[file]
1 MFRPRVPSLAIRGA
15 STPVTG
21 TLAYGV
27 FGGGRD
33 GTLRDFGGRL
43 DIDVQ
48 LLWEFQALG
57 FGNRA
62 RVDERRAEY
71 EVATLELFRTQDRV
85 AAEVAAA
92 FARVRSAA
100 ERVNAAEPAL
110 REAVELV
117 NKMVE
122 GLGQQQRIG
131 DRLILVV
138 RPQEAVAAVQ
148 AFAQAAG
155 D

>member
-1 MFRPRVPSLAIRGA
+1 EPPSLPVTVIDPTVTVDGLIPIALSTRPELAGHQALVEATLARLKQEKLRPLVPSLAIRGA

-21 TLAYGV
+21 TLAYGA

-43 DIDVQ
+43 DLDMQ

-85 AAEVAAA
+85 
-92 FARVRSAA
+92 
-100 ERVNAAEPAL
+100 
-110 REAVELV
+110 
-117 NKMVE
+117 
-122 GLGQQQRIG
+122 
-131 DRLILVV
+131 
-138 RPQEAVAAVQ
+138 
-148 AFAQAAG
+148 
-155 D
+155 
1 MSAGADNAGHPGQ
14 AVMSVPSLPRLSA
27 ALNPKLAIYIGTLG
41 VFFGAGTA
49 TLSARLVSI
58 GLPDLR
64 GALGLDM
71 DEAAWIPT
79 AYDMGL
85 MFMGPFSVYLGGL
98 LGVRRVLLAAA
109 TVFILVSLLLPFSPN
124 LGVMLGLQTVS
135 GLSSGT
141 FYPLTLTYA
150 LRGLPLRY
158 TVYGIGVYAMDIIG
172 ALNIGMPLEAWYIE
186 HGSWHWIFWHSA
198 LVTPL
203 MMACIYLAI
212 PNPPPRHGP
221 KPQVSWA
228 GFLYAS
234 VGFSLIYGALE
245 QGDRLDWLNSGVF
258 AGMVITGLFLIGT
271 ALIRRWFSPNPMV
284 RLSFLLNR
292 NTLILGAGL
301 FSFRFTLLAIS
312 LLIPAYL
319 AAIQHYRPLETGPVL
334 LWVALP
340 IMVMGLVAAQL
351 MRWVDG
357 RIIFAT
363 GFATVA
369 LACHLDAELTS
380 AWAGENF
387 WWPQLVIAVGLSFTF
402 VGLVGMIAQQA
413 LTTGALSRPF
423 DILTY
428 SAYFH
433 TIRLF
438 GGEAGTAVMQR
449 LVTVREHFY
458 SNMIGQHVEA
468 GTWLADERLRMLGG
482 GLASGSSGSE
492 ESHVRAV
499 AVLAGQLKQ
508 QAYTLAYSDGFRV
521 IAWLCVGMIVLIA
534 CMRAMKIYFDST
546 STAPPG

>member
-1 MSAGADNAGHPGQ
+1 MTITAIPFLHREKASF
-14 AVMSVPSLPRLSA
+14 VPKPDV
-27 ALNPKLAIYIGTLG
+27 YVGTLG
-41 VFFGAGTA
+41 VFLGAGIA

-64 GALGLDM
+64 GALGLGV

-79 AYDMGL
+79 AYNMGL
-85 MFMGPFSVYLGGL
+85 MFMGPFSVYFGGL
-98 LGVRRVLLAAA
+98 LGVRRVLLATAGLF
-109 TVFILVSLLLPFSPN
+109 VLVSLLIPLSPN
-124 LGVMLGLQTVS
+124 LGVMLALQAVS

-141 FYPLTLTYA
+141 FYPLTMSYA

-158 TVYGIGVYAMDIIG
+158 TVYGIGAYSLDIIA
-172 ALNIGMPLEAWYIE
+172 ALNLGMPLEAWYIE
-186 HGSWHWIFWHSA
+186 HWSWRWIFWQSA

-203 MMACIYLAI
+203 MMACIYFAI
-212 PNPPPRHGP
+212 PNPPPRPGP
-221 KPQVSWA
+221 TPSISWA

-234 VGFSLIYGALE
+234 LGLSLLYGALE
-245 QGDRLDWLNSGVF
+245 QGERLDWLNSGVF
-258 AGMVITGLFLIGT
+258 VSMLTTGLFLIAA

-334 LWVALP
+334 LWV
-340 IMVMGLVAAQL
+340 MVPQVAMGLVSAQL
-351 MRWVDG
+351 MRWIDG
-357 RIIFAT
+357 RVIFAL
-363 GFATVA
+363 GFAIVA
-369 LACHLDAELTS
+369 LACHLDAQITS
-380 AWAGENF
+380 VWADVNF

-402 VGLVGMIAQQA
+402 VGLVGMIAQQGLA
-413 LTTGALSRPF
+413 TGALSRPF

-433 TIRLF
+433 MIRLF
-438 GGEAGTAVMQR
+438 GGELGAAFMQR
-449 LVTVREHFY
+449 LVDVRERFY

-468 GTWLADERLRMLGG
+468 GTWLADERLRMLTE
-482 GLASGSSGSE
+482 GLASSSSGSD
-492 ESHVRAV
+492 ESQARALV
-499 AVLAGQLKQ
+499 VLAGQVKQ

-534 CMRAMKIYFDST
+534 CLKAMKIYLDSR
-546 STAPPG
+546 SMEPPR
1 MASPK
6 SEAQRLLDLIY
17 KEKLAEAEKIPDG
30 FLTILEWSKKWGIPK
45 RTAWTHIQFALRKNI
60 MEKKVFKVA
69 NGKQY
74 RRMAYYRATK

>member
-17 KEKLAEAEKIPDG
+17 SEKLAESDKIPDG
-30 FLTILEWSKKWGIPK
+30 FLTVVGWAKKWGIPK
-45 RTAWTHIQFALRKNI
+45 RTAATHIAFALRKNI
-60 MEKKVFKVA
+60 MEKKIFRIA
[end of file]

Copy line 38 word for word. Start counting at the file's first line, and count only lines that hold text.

-122 GLGQQQRIG